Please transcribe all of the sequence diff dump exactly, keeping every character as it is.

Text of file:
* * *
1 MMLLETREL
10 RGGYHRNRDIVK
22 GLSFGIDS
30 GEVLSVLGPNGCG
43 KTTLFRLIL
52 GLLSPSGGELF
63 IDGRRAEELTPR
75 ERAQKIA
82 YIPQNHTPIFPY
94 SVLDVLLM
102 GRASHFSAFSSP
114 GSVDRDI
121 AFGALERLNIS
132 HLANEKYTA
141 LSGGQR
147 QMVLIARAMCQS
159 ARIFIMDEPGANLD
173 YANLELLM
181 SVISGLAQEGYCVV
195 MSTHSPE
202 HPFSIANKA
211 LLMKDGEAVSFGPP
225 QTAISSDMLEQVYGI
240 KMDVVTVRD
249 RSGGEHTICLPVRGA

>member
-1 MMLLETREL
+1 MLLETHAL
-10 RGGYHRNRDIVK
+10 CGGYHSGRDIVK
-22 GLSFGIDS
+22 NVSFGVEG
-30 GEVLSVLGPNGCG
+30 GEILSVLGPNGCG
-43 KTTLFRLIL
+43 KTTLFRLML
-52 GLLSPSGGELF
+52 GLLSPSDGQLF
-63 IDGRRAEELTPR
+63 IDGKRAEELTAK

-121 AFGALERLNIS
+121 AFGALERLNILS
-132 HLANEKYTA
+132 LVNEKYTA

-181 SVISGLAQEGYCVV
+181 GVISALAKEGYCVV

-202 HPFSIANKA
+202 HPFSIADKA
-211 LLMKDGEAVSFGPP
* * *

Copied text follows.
1 MMLLETREL
10 RGGYHRNRDIVK
22 GLSFGIDS
30 GEVLSVLGPNGCG
43 KTTLFRLIL
52 GLLSPSGGELF
63 IDGRRAEELTPR
75 ERAQKIA
82 YIPQNHTPIFPY
94 SVLDVLLM
102 GRASHFSAFSSP
114 GSVDRDI
121 AFGALERLNIS
132 HLANEKYTA
141 LSGGQR
147 QMVLIARAMCQS
159 ARIFIMDEPGANLD
173 YANLELLM
181 SVISGLAQEGYCVV
195 MSTHSPE
202 HPFSIANKA
211 LLMKDGEAVSFGPP
225 QTAISSDMLEQVYGI
240 KMDVVTVRD
249 RSGGEHTICLPVRGA

>member
-1 MMLLETREL
+1 MLLETHAL
-10 RGGYHRNRDIVK
+10 CGGYHSGRDIVK
-22 GLSFGIDS
+22 NVSFGVEG
-30 GEVLSVLGPNGCG
+30 GEILSVLGPNGCG
-43 KTTLFRLIL
+43 KTTLFRLML
-52 GLLSPSGGELF
+52 GLLSPSDGQLF
-63 IDGRRAEELTPR
+63 IDGKRAEELTAK

-121 AFGALERLNIS
+121 AFGALERLNILS
-132 HLANEKYTA
+132 LVNEKYTA

-181 SVISGLAQEGYCVV
+181 GVISALAKEGYCVV

-202 HPFSIANKA
+202 HPFSIADKA
-211 LLMKDGEAVSFGPP